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Biomed Pap Med Fac Univ Palacky Olomouc Czech Repub. 2013 Dec;157(4):325-30. doi: 10.5507/bp.2012.101. Epub 2012 Nov 13.

Comparison of NT-proBNP levels in hemodialysis versus peritoneal dialysis patients.

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Internal Cardiology Department, University Hospital Brno and Faculty of Medicine, Masaryk University, Brno, Czech Republic.



Plasma N-terminal fragment of pro brain natriuretic peptide (NT-proBNP) concentration is elevated in cardiovascular diseases such as congestive heart failure, where increased levels of NT-proBNP indicate cardiac dysfunction, hypervolemia, and higher risk of hospitalization and death. These associations apply also to patients with severe impairment of kidney function. Little is known about diferences in plasma level of NT-proBNP in patients receiving hemodialysis (HD) versus those receiving continuous ambulatory peritoneal dialysis (CAPD).


To evaluate differences in plasma NT-proBNP concentration between HD and CAPD patients.


Plasma NT-proBNP concentration was prospectively measured in consecutive patients receiving either HD or CAPD at our hospital center. All other standard clinical parameters were recorded. The correlation between plasma NT-proBNP concentration and the type of dialysis was then examined.


We studied 99 consecutive patients on HD (age 62 ± 15 years, 66% male) and 18 consecutive patients on CAPD (age 56 ± 18 years, 67% male). Both groups had similar baseline characteristics including duration of dialysis, left ventricular function and mass, and cardiothoracic ratio. Significantly more patients on HD had abnormal NT-proBNP levels compared to patients on CAPD (97% vs 44%; P<0.0001), and this difference remained highly significant when using various NT-proBNP cut off values. A subgroup analysis revealed that the lower NT-proBNP levels of CAPD patients are most pronounced in patients with preserved left ventricular ejection function. As expected, NT-proBNP levels correlated negatively with left ventricular function and positively with cardiothoracic ratio, and this applied to both HD and CAPD groups.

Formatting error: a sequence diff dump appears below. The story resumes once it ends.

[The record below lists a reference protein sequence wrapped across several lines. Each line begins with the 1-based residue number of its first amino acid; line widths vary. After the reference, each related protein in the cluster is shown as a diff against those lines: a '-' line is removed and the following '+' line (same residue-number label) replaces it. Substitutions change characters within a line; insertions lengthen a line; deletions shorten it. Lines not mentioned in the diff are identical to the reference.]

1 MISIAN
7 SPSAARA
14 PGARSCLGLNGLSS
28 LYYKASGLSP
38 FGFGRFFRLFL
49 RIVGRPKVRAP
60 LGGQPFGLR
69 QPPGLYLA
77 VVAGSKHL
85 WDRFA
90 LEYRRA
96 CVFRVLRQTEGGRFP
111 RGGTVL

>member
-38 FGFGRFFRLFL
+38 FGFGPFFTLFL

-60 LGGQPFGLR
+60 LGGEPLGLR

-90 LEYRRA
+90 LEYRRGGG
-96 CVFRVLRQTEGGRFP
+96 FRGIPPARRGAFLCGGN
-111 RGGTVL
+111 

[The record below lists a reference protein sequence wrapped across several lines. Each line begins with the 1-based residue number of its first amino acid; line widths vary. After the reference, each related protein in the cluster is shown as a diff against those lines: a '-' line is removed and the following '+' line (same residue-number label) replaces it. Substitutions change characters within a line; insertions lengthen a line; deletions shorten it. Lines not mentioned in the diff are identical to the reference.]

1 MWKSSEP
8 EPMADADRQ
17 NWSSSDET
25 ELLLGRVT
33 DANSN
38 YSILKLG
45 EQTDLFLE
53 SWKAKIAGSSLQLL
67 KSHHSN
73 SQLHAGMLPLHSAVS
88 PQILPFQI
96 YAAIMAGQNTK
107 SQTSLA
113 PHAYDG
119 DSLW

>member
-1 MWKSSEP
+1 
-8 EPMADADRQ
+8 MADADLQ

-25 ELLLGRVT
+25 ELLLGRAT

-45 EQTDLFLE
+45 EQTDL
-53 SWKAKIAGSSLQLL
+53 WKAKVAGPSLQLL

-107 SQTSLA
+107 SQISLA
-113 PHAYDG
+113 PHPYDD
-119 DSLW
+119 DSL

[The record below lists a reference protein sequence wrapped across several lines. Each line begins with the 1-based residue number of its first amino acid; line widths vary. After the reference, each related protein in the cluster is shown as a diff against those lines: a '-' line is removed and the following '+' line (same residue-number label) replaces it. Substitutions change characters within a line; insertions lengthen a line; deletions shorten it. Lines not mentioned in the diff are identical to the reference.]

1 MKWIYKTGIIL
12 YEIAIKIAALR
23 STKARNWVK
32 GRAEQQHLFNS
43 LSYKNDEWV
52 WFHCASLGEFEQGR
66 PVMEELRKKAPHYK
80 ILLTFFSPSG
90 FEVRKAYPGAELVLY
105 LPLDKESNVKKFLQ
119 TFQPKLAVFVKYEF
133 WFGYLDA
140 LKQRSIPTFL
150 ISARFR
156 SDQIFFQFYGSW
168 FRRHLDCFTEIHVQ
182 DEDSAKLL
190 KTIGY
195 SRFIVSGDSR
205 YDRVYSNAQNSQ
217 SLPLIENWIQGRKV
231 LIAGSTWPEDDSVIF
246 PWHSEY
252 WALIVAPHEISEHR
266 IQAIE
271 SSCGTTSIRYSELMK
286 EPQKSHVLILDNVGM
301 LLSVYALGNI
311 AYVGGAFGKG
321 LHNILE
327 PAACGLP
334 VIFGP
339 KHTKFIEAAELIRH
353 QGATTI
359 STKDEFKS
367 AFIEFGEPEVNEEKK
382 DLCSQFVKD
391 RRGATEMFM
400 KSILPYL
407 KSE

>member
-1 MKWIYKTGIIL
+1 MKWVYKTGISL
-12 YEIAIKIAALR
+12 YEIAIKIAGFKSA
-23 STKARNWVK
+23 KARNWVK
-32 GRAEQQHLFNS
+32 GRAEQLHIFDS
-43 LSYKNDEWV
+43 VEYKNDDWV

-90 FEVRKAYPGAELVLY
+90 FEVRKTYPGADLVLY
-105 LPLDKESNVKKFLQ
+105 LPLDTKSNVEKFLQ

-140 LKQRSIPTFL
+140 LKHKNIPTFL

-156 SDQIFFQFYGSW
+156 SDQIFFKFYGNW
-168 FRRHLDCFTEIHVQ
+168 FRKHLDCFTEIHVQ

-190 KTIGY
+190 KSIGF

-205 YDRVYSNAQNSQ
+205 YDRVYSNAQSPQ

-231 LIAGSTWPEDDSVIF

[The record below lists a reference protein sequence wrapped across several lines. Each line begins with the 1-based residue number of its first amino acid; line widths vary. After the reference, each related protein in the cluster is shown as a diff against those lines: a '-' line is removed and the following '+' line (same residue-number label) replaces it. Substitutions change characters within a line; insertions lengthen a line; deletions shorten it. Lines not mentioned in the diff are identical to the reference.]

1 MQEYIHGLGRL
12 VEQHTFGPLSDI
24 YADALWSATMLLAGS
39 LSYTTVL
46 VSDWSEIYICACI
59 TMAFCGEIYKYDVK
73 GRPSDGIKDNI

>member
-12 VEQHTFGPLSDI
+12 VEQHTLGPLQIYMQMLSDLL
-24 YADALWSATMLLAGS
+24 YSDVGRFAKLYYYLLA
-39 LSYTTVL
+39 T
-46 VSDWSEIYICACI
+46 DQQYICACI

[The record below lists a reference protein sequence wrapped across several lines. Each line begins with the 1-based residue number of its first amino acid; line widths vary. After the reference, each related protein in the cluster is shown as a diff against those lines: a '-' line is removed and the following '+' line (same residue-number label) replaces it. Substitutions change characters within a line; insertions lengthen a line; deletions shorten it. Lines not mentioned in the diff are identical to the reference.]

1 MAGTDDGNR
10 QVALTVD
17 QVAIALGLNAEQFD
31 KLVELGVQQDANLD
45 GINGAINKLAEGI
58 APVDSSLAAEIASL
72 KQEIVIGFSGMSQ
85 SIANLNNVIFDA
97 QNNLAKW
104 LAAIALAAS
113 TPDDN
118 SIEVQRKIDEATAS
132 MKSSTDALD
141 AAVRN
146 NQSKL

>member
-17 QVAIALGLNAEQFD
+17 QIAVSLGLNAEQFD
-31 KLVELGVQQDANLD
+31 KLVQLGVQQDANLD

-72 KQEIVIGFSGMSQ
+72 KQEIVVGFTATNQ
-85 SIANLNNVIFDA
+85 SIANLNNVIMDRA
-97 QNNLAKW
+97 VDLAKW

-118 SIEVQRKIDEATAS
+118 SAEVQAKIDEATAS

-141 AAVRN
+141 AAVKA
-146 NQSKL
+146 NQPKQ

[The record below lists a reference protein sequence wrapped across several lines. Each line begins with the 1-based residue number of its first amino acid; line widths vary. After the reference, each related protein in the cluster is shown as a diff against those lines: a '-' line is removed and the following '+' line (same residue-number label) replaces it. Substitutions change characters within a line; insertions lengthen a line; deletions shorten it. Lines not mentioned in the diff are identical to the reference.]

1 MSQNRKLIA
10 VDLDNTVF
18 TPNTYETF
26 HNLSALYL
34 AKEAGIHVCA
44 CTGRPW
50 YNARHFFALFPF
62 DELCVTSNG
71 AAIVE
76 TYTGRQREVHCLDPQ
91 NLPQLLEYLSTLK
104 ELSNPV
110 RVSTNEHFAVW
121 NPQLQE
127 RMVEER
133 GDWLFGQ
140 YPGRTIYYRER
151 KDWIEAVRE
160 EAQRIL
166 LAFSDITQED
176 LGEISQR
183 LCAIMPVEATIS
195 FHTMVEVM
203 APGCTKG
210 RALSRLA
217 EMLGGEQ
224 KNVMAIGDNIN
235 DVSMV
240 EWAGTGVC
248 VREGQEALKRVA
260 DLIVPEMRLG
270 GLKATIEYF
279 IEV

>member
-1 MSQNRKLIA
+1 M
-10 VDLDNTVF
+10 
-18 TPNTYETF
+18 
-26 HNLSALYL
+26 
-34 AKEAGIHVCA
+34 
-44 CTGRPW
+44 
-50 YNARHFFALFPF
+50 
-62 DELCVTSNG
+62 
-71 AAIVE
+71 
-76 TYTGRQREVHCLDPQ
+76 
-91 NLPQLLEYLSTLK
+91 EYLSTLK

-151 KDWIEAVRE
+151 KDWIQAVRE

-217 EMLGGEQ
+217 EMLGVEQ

The lower concentration of NT-proBNP in patients on CAPD compared to those on HD suggests that CAPD produces lesser hemodynamic stress, especially in patients with preserved left ventricular systolic function. Even though increased NT-proBNP levels have been shown to predict increased morbidity and mortality, further studies are necessary to assess the long term benefit of CAPD compared to HD.

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